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Ceratonia siliqua (Carob)

Life > eukaryotes > Archaeoplastida > Chloroplastida > Charophyta > Streptophytina > Plantae (land plants) > Tracheophyta (vascular plants) > Euphyllophyta > Lignophyta (woody plants) > Spermatophyta (seed plants) > Angiospermae (flowering plants) > Eudicotyledons > Core Eudicots > Rosids > Eurosid I > Fabales > Family: Fabaceae > Subfamily: Caesalpinioideae

This tree grows to about 15 m in height and originates as a cultivated species from the Arabian Peninsula. It is grown from seed in many parts of the world. The pods have up to 50% sugar and are ground up into a flour that is used as a chocolate substitute in candy bars. There are more minerals and vitamins, less fat and few calories in carob powder than chocolate powder of the same weight. Gum, termed 'tragasol', is extracted from the seeds and used as a thickner and stabiliser in food products such as ice cream, salad dressings, mustard sauces, processed meats and cheeses. This gum also has cosmetic, pharmacological and industrial uses.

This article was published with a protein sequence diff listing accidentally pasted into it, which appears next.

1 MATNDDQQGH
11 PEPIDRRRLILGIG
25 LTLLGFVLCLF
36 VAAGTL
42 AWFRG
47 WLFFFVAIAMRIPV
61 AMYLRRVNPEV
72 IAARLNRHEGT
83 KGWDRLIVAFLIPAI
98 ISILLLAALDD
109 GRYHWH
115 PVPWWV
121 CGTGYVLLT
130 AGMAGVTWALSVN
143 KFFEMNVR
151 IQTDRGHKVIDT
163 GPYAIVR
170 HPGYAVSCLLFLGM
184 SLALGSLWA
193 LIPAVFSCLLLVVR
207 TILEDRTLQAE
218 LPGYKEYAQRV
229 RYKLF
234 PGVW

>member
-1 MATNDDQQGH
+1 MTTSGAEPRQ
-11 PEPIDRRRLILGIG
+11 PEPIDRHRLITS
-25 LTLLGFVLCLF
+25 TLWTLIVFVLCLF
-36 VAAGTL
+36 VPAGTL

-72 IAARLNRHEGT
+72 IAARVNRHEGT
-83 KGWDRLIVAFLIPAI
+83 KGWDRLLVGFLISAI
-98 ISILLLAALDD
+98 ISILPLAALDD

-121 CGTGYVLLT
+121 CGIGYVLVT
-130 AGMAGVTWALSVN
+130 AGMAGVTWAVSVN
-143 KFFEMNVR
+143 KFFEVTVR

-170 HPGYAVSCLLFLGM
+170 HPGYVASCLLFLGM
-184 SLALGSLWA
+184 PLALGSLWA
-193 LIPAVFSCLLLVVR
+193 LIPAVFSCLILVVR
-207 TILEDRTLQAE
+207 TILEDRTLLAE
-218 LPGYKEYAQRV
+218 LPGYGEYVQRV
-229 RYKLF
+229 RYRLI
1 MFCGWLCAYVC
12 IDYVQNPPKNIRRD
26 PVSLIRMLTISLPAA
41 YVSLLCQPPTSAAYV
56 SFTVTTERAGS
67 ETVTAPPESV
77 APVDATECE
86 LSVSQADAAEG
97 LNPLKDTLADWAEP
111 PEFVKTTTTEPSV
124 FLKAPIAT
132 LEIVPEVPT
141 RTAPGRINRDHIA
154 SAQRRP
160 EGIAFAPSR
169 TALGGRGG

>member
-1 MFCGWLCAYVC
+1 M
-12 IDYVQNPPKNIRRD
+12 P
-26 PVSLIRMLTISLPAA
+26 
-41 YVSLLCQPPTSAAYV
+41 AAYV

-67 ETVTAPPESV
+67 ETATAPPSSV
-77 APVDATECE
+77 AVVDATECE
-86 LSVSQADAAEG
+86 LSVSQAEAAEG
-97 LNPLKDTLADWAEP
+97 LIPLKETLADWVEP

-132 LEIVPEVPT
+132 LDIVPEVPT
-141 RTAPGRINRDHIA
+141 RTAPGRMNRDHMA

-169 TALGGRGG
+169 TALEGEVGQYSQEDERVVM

Publications

  • van Wyk, B.-E. 2005. Food Plants of the World - Identification, Culinary Uses and Nutritional Value. Briza, Pretoria.

 


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